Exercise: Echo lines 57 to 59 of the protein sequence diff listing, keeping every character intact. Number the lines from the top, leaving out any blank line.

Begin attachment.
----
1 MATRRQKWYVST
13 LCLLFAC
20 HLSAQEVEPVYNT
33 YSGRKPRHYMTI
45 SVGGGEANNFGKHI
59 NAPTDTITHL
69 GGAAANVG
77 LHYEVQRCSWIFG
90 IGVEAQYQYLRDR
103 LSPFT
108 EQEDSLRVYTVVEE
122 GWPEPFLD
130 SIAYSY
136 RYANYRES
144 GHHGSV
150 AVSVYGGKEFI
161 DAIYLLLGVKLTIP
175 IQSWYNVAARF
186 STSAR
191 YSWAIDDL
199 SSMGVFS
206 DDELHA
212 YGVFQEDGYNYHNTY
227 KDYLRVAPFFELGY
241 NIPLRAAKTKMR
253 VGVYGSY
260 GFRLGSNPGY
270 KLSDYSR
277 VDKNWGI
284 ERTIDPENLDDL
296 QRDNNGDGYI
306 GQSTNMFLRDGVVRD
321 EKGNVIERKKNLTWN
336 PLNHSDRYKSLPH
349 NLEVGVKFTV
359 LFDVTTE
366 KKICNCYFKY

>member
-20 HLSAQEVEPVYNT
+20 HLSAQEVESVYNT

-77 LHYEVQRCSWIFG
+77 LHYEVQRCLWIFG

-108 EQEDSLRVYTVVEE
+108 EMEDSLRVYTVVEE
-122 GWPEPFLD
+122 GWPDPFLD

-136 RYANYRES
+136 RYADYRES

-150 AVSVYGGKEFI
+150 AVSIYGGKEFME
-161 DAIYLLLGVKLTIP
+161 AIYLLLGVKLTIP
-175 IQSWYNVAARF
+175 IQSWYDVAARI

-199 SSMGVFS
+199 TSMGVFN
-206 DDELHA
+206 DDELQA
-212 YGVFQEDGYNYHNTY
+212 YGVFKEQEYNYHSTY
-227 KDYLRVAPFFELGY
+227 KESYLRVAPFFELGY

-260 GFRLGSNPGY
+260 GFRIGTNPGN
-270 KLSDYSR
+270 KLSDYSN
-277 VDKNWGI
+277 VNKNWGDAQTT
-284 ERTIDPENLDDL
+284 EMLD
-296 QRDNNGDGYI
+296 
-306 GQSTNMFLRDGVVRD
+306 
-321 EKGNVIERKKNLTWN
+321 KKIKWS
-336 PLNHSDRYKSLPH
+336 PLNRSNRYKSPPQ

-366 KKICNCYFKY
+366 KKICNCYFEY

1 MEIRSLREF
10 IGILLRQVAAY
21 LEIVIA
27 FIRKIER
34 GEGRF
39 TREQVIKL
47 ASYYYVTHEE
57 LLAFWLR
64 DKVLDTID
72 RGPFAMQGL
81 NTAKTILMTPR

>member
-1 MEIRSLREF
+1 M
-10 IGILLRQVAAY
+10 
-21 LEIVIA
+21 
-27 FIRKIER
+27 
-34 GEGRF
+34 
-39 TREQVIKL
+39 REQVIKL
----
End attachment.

-206 DDELHA
+206 DDELQA
-212 YGVFQEDGYNYHNTY